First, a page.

Bench Memos

Law & the Courts

This Day in Liberal Judicial Activism—September 29

1958—In a joint opinion of all nine justices in Cooper v. Aaron, the Supreme Court for the first time asserts the myth of judicial supremacy. The case concerns an application by Little Rock, Arkansas, school authorities to suspend for 2-1/2 years the operation of the school board’s court-approved desegregation program. After stating that “[w]hat has been said, in light of the facts developed, is enough to dispose of this case” (by denying the school board’s application), the Supreme Court nonetheless proceeds to purport to “recall some basic constitutional propositions which are settled doctrine.” Among these supposedly basic propositions are the false assertions that the Court’s 1803 ruling in Marbury v. Madison “declared the basic principle that the federal judiciary is supreme in the exposition of the law of the Constitution” and that “that principle has ever since been respected by this Court and the Country as a permanent and indispensable feature of our constitutional system.”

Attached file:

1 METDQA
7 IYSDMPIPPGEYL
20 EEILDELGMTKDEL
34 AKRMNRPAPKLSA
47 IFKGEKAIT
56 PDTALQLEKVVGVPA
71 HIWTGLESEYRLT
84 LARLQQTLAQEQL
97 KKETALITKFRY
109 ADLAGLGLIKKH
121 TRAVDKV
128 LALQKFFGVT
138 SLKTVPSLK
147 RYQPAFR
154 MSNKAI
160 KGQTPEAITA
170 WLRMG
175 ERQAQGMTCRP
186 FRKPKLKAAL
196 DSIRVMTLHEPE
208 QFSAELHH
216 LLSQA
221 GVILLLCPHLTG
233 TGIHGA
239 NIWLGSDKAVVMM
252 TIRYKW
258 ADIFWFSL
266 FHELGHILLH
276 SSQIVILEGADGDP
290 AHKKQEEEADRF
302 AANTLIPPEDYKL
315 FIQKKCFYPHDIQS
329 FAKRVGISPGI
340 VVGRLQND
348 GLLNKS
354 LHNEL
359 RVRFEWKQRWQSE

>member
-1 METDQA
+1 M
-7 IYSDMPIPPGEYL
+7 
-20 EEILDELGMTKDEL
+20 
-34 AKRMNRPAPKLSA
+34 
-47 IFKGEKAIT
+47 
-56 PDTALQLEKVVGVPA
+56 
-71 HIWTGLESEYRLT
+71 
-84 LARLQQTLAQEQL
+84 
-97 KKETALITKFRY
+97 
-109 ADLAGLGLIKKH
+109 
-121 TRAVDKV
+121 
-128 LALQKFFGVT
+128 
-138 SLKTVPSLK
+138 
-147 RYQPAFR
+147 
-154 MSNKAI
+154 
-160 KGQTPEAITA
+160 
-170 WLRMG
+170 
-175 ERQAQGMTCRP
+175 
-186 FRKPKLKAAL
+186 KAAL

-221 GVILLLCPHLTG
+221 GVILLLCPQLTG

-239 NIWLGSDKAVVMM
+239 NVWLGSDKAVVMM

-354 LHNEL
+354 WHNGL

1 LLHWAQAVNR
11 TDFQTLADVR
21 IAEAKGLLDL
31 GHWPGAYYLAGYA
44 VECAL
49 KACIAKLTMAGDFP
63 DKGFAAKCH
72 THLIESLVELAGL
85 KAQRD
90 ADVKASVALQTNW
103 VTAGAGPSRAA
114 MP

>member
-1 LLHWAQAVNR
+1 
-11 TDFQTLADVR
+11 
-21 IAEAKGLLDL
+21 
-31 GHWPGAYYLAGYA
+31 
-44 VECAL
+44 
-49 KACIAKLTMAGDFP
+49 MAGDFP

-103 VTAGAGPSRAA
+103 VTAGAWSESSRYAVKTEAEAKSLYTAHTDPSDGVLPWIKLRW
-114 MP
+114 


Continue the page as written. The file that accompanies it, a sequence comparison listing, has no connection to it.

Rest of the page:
Properly understood, Marbury stands at most for the limited proposition that the courts, in exercising their judicial function, may review the constitutionality of statutes that they are asked to apply. As leading liberal scholar Laurence Tribe has acknowledged, Marbury in no way establishes that the federal judiciary in general—or the Supreme Court in particular—is supreme over the President and Congress in determining what the Constitution means: “presidents have never taken so wholly juricentric … a view of the constitutional universe—a view that certainly isn’t implied by the power of judicial review as recognized in Marbury v. Madison.”

Contrast Cooper’s brazen dictum with these words from Abraham Lincoln’s First Inaugural Address:

“[T]he candid citizen must confess that if the policy of the Government upon vital questions affecting the whole people is to be irrevocably fixed by decisions of the Supreme Court, . . . the people will have ceased to be their own rulers, having to that extent practically resigned their Government into the hands of that eminent tribunal.”

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